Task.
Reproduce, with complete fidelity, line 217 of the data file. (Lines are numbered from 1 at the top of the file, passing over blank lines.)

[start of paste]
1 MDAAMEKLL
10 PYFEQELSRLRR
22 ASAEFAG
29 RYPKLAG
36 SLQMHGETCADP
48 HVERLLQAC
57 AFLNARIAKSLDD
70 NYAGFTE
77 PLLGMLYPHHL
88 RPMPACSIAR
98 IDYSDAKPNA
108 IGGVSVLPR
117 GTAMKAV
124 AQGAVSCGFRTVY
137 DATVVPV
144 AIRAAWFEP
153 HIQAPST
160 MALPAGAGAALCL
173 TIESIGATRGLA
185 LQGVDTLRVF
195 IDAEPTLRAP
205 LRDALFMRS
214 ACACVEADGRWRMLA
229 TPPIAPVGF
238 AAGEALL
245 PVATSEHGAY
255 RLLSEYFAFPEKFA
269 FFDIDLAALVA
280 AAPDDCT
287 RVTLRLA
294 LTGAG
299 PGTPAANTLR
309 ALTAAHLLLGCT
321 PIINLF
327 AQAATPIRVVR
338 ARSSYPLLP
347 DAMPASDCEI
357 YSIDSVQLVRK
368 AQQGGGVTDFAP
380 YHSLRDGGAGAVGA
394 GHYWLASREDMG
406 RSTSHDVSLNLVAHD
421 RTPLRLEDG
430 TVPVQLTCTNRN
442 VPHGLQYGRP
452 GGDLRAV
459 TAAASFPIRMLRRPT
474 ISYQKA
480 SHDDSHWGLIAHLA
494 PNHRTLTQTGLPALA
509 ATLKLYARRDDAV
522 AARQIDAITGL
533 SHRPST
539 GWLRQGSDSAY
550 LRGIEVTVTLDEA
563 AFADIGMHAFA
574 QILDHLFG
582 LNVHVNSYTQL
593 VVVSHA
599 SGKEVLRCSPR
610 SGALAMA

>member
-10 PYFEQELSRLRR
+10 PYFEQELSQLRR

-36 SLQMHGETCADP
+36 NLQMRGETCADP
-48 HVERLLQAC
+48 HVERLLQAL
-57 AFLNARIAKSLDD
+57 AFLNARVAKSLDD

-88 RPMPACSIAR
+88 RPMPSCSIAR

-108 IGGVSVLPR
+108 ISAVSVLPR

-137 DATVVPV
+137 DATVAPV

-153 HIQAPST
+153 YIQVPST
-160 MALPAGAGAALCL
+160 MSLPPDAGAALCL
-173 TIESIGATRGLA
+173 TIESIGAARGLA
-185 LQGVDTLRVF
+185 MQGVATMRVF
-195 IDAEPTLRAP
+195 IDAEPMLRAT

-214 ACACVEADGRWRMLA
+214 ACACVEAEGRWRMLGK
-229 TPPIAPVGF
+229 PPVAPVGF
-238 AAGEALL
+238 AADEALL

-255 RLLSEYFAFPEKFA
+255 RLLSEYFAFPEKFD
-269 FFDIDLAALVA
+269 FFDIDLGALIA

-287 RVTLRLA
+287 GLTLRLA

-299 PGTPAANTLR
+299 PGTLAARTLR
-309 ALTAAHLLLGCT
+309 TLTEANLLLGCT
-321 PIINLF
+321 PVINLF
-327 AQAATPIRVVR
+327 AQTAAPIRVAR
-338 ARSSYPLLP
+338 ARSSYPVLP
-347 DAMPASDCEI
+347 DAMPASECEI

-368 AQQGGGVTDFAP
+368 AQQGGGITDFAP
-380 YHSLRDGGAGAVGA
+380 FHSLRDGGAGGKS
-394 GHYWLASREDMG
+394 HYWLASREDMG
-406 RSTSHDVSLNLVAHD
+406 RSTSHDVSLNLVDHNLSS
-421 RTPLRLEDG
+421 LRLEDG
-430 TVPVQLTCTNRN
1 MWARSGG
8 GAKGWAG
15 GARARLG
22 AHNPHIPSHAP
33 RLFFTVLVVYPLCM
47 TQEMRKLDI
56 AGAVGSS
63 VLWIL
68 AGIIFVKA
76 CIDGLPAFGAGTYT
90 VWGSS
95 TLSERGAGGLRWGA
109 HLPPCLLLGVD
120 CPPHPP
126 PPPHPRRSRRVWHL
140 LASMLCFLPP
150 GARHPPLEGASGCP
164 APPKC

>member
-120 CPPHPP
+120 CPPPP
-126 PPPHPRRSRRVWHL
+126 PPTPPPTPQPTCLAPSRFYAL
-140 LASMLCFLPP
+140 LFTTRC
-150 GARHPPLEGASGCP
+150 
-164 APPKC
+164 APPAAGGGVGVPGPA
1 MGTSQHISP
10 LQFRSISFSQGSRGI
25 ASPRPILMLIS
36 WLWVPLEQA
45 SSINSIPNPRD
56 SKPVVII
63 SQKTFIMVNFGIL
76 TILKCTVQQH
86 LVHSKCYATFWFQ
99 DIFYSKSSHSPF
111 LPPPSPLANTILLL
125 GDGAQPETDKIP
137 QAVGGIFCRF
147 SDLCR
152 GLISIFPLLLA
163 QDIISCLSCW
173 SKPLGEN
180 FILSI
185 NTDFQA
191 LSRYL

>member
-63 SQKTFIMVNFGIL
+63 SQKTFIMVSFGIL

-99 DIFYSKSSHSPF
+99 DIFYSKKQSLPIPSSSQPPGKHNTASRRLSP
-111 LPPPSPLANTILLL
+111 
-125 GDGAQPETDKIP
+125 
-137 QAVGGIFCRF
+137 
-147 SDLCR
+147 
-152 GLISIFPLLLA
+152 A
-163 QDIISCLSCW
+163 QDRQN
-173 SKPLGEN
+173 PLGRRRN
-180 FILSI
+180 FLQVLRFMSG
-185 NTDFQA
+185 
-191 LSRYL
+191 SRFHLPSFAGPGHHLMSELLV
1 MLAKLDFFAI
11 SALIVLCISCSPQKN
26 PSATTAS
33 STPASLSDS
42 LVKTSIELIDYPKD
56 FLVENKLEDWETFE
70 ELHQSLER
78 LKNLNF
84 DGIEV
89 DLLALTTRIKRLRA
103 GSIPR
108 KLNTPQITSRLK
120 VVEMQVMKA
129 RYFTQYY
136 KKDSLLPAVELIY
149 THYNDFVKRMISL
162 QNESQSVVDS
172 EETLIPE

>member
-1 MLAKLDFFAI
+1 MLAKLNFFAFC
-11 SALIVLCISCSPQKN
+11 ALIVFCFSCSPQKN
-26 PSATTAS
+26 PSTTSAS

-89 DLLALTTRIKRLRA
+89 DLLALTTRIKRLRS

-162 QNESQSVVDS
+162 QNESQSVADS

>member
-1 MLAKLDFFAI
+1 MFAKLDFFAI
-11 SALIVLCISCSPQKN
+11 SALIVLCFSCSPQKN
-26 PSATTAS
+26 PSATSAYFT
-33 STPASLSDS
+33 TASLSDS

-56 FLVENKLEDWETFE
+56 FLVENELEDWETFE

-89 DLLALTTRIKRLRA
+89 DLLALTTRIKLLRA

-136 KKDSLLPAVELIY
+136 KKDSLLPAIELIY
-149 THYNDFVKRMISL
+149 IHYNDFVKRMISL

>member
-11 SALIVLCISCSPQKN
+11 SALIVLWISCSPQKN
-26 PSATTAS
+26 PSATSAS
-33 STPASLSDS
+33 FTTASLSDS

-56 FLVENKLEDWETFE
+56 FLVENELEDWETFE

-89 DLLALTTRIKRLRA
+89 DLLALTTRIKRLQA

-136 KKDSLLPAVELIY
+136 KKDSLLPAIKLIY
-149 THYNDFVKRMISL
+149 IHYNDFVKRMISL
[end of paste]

-11 SALIVLCISCSPQKN